The training data is vast, amounting to 200GB, and it is naturally impossible to load it all into memory. The training data is converted to a file format called TFRecord by TensorFlow, allowing partial loading of the 200GB data into memory and applying shuffle/mini-batch processing repeatedly in parallel during training.
    In addition, GPU is essential for training (which speeds up the training by 10 times). As random access to the 200GB file (in TFRecord format) is required for the training data, it is also necessary to place the data on an SSD.
    Using SSD, the data reading speed is more than 40 times faster compared to HDD.
    If training is performed without a GPU, for example, using a USB 2.0 connected HDD, it would be extremely disastrous, making it difficult to switch models or tune hyperparameters.
    In Keras, models such as CNN/MobileNet I/MobileNet II were tried, and the optimal combination of hyperparameters such as the number of layers/nodes/activation functions/loss functions was researched.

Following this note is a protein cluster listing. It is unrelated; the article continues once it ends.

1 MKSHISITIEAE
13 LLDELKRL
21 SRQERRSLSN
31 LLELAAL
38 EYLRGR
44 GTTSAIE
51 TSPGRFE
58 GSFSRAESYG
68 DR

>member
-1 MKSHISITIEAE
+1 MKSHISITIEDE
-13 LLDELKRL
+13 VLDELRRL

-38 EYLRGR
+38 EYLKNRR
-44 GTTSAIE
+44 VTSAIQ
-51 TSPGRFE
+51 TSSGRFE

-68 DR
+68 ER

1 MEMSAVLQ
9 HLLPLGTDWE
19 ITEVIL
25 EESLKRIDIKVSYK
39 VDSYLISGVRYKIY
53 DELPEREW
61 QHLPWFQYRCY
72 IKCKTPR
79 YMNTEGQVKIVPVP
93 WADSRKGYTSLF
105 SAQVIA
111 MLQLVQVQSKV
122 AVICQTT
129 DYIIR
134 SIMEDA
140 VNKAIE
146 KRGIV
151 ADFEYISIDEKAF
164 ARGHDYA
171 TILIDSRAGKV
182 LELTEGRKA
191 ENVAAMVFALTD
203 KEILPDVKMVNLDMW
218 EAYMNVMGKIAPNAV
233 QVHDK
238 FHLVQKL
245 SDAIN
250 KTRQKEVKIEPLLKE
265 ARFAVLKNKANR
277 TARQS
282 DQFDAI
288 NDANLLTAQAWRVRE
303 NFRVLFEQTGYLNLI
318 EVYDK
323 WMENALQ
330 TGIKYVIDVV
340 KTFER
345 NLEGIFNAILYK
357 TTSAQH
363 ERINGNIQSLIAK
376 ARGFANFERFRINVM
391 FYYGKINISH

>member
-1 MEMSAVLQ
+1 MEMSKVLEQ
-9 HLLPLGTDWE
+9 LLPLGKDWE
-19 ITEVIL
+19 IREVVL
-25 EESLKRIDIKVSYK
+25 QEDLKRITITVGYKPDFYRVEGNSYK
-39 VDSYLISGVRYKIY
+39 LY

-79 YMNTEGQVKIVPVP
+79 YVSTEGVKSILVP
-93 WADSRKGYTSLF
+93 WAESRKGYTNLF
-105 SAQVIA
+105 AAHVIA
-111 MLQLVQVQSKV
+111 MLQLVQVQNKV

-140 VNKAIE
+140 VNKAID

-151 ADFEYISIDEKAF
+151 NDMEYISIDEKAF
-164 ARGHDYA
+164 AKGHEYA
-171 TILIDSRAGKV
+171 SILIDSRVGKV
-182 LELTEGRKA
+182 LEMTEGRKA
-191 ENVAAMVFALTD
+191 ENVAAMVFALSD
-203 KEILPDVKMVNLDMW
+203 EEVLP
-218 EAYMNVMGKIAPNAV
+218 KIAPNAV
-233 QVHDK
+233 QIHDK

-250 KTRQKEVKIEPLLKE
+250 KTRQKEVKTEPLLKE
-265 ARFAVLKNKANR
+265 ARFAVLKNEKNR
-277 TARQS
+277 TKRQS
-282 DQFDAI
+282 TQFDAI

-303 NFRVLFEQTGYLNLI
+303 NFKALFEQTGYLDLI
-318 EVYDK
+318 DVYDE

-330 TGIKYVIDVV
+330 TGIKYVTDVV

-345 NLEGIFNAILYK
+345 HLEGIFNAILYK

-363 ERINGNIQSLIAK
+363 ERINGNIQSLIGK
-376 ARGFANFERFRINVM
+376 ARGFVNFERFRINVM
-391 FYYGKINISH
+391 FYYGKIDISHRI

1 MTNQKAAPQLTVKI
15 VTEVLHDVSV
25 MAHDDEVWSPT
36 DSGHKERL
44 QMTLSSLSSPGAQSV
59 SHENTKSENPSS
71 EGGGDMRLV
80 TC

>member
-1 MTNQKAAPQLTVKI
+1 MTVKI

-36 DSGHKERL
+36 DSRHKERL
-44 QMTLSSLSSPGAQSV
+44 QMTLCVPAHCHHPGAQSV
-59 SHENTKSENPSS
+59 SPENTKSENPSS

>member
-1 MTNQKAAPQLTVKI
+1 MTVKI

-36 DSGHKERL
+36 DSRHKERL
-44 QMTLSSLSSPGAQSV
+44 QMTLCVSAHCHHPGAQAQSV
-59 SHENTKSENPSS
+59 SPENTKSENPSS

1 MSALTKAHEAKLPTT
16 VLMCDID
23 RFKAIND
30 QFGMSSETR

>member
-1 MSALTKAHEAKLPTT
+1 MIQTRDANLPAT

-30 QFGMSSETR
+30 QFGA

MobileNet is a model intended for execution on mobile devices and embedded applications where GPUs and memory resources cannot be expected.
    In return for reducing memory load and computation, it sacrifices a certain degree of accuracy. This time, MobileNet I and II were tried.
    The AI inference used in language processing is the entrance part that forms the basics of natural language AI processing.
    Even in the field of natural language processing, there are lightweight models that consume less memory. Various models have been proposed, such as Mobile BERT for BERT and Mobile ViT using Transformer for image recognition, which sacrifice accuracy to execute on low memory/low-powered machines. However, some models are lightweight to the point where they do not reach practical levels in terms of accuracy.

    Porting to C++ allows for difficult operations in Python such as 32-bit operation and multi-threading. Of course, there are libraries that operate faster in 64-bit environments.
    The speed for single-threaded recognition without GPU is about 100-200 characters per second.
    By achieving hybrid operation with a high-speed conventional engine, it is possible to achieve 650 characters per second in single-threaded mode. In hybrid operation, it becomes even faster for high-quality document images.
    However, with multi-threading enabled and parallel processing utilizing the CPU's multi-core, it becomes possible to achieve speeds of over 1200-7000 characters per second (depending on the number of cores), far surpassing the utilization of GPU.